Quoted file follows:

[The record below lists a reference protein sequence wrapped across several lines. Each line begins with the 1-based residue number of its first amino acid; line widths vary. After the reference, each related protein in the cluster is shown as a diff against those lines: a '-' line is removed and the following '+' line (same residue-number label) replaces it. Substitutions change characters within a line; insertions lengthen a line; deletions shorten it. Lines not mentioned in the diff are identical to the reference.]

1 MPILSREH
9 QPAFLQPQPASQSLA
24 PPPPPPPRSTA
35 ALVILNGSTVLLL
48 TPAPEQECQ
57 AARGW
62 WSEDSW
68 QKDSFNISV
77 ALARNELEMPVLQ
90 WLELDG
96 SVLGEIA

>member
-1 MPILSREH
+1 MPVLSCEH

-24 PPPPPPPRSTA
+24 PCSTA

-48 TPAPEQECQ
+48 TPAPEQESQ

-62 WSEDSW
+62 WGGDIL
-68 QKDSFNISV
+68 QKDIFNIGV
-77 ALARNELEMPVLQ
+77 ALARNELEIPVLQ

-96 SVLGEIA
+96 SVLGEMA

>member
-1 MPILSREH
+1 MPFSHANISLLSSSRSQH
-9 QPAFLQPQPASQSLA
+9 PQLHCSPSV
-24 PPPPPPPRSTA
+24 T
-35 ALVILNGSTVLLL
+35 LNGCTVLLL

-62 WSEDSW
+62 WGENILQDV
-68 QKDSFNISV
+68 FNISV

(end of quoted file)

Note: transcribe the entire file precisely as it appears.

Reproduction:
[The record below lists a reference protein sequence wrapped across several lines. Each line begins with the 1-based residue number of its first amino acid; line widths vary. After the reference, each related protein in the cluster is shown as a diff against those lines: a '-' line is removed and the following '+' line (same residue-number label) replaces it. Substitutions change characters within a line; insertions lengthen a line; deletions shorten it. Lines not mentioned in the diff are identical to the reference.]

1 MPILSREH
9 QPAFLQPQPASQSLA
24 PPPPPPPRSTA
35 ALVILNGSTVLLL
48 TPAPEQECQ
57 AARGW
62 WSEDSW
68 QKDSFNISV
77 ALARNELEMPVLQ
90 WLELDG
96 SVLGEIA

>member
-1 MPILSREH
+1 MPVLSCEH

-24 PPPPPPPRSTA
+24 PCSTA

-48 TPAPEQECQ
+48 TPAPEQESQ

-62 WSEDSW
+62 WGGDIL
-68 QKDSFNISV
+68 QKDIFNIGV
-77 ALARNELEMPVLQ
+77 ALARNELEIPVLQ

-96 SVLGEIA
+96 SVLGEMA

>member
-1 MPILSREH
+1 MPFSHANISLLSSSRSQH
-9 QPAFLQPQPASQSLA
+9 PQLHCSPSV
-24 PPPPPPPRSTA
+24 T
-35 ALVILNGSTVLLL
+35 LNGCTVLLL

-62 WSEDSW
+62 WGENILQDV
-68 QKDSFNISV
+68 FNISV